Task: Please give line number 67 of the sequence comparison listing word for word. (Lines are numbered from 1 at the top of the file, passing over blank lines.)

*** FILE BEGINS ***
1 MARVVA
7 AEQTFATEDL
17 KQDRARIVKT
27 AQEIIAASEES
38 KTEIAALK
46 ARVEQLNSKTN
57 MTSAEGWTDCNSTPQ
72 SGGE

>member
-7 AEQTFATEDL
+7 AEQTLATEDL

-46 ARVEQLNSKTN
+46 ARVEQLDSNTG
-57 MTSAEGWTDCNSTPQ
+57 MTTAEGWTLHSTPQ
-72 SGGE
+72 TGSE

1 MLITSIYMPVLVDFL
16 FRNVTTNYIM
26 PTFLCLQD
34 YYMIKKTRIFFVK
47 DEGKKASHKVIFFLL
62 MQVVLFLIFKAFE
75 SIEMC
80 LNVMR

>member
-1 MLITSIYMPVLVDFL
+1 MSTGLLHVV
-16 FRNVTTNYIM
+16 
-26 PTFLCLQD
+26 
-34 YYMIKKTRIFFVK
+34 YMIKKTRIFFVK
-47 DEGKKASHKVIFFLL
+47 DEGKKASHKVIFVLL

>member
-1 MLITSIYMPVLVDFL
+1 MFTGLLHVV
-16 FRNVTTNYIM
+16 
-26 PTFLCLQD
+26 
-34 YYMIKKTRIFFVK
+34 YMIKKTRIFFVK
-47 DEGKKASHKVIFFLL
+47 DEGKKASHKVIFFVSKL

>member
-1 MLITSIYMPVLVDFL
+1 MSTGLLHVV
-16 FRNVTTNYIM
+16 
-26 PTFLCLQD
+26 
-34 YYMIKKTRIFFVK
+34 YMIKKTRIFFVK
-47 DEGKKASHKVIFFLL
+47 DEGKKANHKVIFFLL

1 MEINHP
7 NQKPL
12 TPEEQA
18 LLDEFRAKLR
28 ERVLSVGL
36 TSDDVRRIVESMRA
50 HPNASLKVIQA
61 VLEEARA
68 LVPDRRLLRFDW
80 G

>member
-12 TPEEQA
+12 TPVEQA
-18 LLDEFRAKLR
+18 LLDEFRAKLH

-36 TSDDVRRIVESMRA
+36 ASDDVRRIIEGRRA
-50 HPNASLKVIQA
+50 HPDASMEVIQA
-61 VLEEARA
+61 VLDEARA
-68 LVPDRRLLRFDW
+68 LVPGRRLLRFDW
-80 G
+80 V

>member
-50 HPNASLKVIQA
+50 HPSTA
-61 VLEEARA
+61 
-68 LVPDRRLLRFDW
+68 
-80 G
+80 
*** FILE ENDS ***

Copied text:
68 LVPDRRLLRFDW